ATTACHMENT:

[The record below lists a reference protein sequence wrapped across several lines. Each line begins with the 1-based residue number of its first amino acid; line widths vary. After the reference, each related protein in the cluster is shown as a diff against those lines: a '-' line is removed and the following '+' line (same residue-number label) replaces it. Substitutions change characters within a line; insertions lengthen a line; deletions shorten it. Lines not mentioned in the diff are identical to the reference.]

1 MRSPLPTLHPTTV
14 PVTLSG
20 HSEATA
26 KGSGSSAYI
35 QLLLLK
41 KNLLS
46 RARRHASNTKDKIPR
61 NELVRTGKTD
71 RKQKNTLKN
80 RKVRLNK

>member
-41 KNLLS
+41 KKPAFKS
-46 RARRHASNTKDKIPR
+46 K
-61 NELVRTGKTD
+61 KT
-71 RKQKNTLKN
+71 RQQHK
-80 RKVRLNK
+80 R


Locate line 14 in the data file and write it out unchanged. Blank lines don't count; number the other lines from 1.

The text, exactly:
+41 KKPAFKS